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“We have estimated that a 10W local media streaming device can entail an additional 520W of power (more than most local PCs) in the upstream network together with the data centre hosting the servers performing the graphics processing.”

All told, cloud gaming “adds approximately 40 to 60% to the otherwise total local annual electricity use for desktops, 120 to 300% for laptops, 30 to 200% for consoles, and 130 to 260% for media streaming devices”. So while your personal energy consumption might drop if you use a cloud desktop, the overall energy impact could be much greater. 

That’s potentially bad news for the environment, because cloud gaming in particular is expected to grow hugely in popularity over the next decade, as ultrafast broadband connections become more common and consumers grow ever-more accustomed to the model of buying hardware on subscription.

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“Gaming already represents one-fifth of the total miscellaneous residential energy use, and is expected to rise significantly due to the overall growth and the shift to both higher-end PC gaming and cloud gaming,” Gary Cook, a spokesperson for Greenpeace, says.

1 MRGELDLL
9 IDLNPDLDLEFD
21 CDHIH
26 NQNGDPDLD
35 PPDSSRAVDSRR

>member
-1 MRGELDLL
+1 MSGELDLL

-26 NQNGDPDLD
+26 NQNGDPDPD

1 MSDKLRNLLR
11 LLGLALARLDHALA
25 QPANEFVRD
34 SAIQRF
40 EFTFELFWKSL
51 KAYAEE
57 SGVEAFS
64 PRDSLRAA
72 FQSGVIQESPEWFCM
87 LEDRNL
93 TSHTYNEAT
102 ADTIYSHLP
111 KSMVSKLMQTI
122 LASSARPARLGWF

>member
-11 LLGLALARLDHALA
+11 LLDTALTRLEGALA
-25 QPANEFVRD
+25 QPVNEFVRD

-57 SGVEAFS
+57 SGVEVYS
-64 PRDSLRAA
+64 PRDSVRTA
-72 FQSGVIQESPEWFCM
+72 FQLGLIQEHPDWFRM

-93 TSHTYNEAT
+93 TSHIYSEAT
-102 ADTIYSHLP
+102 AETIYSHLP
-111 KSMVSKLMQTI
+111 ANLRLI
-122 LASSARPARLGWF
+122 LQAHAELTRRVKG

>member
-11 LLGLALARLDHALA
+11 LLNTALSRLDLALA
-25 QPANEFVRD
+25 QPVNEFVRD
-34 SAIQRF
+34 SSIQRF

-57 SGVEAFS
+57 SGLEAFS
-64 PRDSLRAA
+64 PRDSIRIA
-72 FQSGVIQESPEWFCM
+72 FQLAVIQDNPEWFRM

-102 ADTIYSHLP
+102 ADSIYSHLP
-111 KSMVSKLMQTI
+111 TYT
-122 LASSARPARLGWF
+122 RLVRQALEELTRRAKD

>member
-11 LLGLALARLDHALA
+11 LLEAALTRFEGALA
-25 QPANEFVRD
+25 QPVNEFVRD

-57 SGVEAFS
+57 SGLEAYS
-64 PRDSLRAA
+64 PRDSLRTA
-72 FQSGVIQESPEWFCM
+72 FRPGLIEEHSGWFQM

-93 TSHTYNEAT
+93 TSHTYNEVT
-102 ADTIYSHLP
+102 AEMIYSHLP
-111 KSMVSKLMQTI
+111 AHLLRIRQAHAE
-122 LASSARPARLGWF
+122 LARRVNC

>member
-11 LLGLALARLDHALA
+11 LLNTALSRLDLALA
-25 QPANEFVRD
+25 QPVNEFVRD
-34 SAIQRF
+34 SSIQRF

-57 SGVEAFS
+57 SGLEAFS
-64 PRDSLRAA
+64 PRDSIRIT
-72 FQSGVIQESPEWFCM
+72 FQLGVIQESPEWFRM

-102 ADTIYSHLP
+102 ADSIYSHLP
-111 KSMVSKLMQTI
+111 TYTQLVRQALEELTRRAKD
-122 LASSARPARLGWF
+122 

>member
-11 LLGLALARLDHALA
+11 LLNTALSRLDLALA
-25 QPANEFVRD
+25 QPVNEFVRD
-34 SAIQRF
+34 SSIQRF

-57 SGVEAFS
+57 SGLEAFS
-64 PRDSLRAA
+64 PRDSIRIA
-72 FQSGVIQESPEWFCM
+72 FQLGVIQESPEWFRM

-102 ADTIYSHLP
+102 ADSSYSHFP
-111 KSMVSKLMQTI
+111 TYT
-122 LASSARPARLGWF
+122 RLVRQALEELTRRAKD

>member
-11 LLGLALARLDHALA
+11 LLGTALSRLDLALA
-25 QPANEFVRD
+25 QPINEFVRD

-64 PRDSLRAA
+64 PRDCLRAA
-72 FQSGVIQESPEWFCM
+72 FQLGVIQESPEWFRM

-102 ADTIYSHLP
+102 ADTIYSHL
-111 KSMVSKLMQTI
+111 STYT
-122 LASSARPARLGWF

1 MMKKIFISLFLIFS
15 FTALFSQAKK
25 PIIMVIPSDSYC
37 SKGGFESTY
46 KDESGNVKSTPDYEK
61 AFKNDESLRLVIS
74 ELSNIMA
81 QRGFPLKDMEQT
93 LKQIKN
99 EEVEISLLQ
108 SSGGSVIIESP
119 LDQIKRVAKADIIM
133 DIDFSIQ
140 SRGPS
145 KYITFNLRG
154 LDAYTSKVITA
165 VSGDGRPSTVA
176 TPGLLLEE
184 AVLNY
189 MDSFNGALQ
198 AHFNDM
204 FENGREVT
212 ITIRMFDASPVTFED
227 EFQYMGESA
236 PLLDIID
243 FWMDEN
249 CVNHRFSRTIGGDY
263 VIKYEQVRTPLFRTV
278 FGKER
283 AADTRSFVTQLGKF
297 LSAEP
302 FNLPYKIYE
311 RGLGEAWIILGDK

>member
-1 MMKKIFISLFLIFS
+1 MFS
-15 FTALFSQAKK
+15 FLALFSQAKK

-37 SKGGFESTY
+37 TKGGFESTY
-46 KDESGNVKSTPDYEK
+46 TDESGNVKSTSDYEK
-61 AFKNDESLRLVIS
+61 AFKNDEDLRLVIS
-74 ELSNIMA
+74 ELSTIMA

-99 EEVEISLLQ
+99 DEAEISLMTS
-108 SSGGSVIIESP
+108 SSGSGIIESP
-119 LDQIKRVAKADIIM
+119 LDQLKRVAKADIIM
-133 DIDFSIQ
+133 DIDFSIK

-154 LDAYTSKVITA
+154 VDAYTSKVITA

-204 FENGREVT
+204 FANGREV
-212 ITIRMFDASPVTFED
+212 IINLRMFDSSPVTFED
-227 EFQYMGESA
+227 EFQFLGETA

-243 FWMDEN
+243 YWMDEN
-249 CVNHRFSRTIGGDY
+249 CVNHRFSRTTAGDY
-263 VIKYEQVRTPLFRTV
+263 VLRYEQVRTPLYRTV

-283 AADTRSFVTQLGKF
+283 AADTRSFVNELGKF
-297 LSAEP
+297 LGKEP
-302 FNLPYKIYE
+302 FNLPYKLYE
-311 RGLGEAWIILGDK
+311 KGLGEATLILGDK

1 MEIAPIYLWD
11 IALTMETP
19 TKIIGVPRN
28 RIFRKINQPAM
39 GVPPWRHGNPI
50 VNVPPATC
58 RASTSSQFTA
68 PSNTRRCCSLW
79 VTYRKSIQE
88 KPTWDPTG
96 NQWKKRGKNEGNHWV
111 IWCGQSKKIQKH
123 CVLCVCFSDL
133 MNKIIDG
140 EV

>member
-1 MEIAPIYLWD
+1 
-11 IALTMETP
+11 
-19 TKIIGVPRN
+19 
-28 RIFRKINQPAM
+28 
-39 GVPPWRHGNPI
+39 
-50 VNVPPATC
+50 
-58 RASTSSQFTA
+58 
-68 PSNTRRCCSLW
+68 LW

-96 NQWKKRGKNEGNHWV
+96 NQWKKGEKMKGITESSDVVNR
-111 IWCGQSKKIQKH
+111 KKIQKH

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“While some of this additional energy demand could be transitioned to renewable energy if the data centre is in a location/run by a company who is buying renewable energy to power their data centre, the growth in energy demand associated with cloud gaming regardless of the hardware is an indication that much greater attention to the environmental footprint of the gaming sector is needed going forward.”

Energy consumption is, of course, only one part of the overall environmental impact of a piece of technology. As Greenpeace’s own Guide to Greener Electronics states: “Upwards of 70 to 80% of the carbon footprint during the lifespan of personal computing devices occurs during manufacturing”. If, therefore, fewer gaming PCs, laptops and consoles are being manufactured and shipped thousands of miles around the world because consumers are running cloud services on existing equipment, that’s an unquestionable environmental benefit. 

However, those vast data centres also need feeding with new servers, graphics chips, cooling equipment and so forth. As the interest in cloud gaming and DaaS expands, so will those data centres. 

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The fact that Microsoft, VMware, Shadow and IBM all failed to respond to our questions about the environmental impact of their cloud services should at least give consumers pause for thought. 

Electronics retailers must take back old kit for recycling